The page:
In a year full of highly anticipated “come-back” albums via the return of Frank Ocean, Ab-Soul, & Charles Hamilton, the release of Kid Cudi’s next entry to the rap ecosphere holds a particular interest for several reasons. Long considered the “Lord of the sad and lonely,” Kid Cudi’s star potential has been focused on delivering substantially heartfelt and honest content garnering him one of the more loyal cult followings in this generation of hip-hop. Scott Mescudi’s first A Kid Named Cudi mixtape and the following Andy Kaufman inspired Man on The Moon series influenced the creations of newcomers and seasoned veterans from Raury and Travis Scott to Drake and Kanye West. With that being said, Kid Cudi’s more explorative ventures WZRD, Satellite Flight, and Speedin’ Bullet 2 Heaven did not have the success nor the polish of his earlier work. Only Indicud seemed to come close to delivering the “old Cudi.”
Enter, the new Cudi…
He sounds a lot like the Scott we knew, but more mature, a bit more patient with himself, and more confident affirmations of self discovery and understanding are expressed on Passion, Pain, & Demon Slayin’. With this being the first album in which Kid Cudi reunited with former collaborator Plain Pat amongst other producers such as Pharrell Williams and Mike Dean, we are treated with an album that achieves the level of studio execution that surpasses all of his prior work. The magic equation of an artist that truly knows themselves well enough to excel over soundscapes from pop industry heavy-weights while not compromising their personal message is what we have when listening to anthems of self perseverance, such as the Andre Benjamin assisted “By Design” in which the two emphasize the importance of the process towards growth. It speaks to the idea that everything is by plan and design, reassuring listeners that even the worst circumstances are opportunities for growth and development.
There was much controversy surrounding Kid Cudi and his tweets directed at Drake, Kanye West, and any other “fake industry artists” that have been accused of having ghostwriters. Kid Cudi exclaimed that he “hadn’t even bust a nut yet” in reference to his body of released work. It seemed like Scott was fed up with the content that fills the air and the lack of recognition for his contributions to the hip-hop landscape. Those tweets, along with the responses from Kanye West and Drake, additional commentary from Big Sean and Lupe Fiasco created hype around what Kid Cudi would actually do. Kanye even went so far as to admit Kid Cudi is his pick for one of the most influential artists of our time.
The influence continues on the new album, however, this time around Cudi brings along Travis Scott and Willow Smith for a couple of unexpected collaborations on “Baptized in Fire” and “Rose Golden.” The two records find Cudi and company bridging the gap between the relatable struggles of maintaining individuality and finding happiness in pre-programmed, overly medicated society.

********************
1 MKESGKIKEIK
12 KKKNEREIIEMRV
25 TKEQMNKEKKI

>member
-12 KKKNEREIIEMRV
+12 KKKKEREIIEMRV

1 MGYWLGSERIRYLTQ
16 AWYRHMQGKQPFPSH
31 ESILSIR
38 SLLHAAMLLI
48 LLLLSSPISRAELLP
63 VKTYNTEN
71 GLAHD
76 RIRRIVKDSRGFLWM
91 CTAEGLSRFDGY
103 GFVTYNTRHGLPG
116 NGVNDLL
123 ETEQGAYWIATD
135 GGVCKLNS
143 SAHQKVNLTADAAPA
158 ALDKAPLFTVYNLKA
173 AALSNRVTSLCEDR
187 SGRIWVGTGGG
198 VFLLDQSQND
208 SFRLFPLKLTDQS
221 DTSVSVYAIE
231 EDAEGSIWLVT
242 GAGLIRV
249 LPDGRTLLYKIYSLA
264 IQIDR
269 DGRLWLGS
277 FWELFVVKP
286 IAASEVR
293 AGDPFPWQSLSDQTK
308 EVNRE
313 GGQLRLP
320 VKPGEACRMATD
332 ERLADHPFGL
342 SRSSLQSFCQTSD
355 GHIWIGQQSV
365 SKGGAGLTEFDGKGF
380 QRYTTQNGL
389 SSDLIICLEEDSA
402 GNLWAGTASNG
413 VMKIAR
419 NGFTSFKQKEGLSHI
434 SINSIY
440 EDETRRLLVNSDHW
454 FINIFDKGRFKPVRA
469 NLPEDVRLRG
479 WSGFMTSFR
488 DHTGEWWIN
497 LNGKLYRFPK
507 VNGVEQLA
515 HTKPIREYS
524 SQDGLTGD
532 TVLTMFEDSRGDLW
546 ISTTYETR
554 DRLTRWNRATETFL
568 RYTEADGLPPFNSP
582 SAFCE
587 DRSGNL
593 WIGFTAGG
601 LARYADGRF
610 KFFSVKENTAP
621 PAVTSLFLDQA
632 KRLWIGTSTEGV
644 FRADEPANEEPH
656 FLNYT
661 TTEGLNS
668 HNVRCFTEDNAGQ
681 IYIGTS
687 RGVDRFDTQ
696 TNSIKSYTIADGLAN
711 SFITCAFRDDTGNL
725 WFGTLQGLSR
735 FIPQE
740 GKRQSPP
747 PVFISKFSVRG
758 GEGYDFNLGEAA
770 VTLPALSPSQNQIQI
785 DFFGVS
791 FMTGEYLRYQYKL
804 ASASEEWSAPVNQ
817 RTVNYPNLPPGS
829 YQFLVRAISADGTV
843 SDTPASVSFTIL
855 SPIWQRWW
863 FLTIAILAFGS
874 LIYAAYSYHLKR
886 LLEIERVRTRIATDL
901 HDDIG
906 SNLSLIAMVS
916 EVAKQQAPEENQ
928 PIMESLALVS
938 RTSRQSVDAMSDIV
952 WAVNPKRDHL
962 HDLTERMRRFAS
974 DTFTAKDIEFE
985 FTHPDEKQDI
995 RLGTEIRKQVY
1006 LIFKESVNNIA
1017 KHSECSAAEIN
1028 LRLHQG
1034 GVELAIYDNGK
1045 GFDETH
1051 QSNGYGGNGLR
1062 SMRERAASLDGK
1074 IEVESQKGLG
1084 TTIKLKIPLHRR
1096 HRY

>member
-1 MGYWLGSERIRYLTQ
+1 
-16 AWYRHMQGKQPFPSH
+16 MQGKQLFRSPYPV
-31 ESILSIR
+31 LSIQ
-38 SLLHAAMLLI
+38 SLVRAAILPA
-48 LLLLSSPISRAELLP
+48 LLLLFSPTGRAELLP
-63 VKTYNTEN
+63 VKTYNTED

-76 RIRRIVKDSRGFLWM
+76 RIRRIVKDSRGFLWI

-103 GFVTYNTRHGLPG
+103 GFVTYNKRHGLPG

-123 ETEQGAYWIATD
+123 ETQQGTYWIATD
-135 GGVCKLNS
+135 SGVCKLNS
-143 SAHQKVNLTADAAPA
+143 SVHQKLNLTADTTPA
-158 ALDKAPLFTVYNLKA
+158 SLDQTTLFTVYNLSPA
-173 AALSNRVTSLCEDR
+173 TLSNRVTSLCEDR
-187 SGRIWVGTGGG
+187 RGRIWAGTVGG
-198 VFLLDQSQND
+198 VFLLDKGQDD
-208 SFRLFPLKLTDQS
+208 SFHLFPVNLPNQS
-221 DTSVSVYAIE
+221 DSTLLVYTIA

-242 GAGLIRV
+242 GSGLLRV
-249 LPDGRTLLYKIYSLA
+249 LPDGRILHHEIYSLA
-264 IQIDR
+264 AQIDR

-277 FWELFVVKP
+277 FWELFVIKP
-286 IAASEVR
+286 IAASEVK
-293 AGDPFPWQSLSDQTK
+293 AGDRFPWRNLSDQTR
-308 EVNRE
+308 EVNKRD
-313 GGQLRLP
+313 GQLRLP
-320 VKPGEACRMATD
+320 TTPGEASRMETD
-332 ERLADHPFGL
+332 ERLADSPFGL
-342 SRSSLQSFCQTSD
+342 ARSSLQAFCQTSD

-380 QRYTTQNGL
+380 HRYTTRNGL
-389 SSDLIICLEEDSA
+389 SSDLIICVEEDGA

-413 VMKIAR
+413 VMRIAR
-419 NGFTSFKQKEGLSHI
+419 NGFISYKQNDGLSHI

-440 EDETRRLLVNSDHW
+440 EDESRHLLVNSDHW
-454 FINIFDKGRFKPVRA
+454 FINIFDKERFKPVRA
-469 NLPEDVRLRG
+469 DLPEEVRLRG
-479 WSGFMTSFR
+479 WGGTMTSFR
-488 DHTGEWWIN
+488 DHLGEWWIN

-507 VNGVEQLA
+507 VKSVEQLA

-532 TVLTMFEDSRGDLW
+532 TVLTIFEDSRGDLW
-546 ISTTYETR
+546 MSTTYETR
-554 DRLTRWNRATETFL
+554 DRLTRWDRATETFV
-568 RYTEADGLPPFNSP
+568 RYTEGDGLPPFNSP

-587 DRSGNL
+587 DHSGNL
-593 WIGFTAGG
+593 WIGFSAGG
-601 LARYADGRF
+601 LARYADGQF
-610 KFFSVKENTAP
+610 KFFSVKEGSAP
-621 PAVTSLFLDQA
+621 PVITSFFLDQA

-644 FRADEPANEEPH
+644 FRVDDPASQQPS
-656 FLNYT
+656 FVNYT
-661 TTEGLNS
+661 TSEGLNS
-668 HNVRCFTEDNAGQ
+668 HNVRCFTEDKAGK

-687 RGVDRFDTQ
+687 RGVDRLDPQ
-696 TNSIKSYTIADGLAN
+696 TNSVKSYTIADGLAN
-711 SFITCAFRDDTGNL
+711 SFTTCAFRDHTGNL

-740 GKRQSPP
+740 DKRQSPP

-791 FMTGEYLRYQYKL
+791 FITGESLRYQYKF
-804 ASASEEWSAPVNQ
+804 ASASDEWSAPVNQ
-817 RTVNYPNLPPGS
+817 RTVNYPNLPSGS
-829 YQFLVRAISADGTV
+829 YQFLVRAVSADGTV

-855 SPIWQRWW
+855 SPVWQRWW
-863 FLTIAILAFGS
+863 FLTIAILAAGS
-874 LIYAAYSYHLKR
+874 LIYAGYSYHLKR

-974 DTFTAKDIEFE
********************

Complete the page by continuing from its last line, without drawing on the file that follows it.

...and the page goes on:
Scott Mescudi’s story is more than that of a troubled artist making songs filled with loneliness and angst. Upon completing the new album and settling all release logistics, Cudi announced that he was checking into rehab for depression and suicidal thoughts. The news was met with some skepticism but sparked a greater conversation surrounding mental health and how it’s especially stigmatized within the black community. After listening to this album, it really sounds like he put everything that he had left and persevered through a tough road towards expressing what he’s learned in order to leave something truly valuable and helpful to the youth before checking in to take care of himself. On “Swim In The Light”, we are reminded that you have to meet your hardships head on and wade through them to reach the joy you seek as Cudder belts in his signature mumbling style “you can try to numb the pain but it will never go away”.
The selflessness displayed in his music has become more prevalent in recent memory because more of our stars have traded in whips and chains for peace and sanity, J. Cole, Chance The Rapper, Mick Jenkins, etc. Even Drake claimed to be selling cars and jewelry that he’s now realizing he doesn’t need.
There are albums that just seek to show you a good time, then there are albums in which the album creation was a process of healing and those lessons carry on to the listener. If you need a soundtrack for self reflection, Passion, Pain & Demon Slayin’ will have you basking in the light of self-realization for a hearty 19 tracks.
Stream the album below and get your copy via iTunes.